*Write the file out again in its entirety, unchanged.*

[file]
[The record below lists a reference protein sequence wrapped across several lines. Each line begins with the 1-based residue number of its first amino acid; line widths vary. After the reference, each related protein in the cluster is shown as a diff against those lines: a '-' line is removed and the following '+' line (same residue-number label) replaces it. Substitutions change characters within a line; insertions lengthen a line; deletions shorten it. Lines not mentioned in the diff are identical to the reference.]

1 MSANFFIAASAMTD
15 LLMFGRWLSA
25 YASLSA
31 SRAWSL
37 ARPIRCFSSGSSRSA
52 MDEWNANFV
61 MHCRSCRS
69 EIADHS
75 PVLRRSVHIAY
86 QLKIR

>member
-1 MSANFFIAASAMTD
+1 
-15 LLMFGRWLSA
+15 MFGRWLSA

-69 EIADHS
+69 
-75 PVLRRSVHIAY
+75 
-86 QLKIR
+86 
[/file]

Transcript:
[The record below lists a reference protein sequence wrapped across several lines. Each line begins with the 1-based residue number of its first amino acid; line widths vary. After the reference, each related protein in the cluster is shown as a diff against those lines: a '-' line is removed and the following '+' line (same residue-number label) replaces it. Substitutions change characters within a line; insertions lengthen a line; deletions shorten it. Lines not mentioned in the diff are identical to the reference.]

1 MSANFFIAASAMTD
15 LLMFGRWLSA
25 YASLSA
31 SRAWSL
37 ARPIRCFSSGSSRSA
52 MDEWNANFV
61 MHCRSCRS
69 EIADHS
75 PVLRRSVHIAY
86 QLKIR

>member
-1 MSANFFIAASAMTD
+1 
-15 LLMFGRWLSA
+15 MFGRWLSA

-69 EIADHS
+69 
-75 PVLRRSVHIAY
+75 
-86 QLKIR
+86 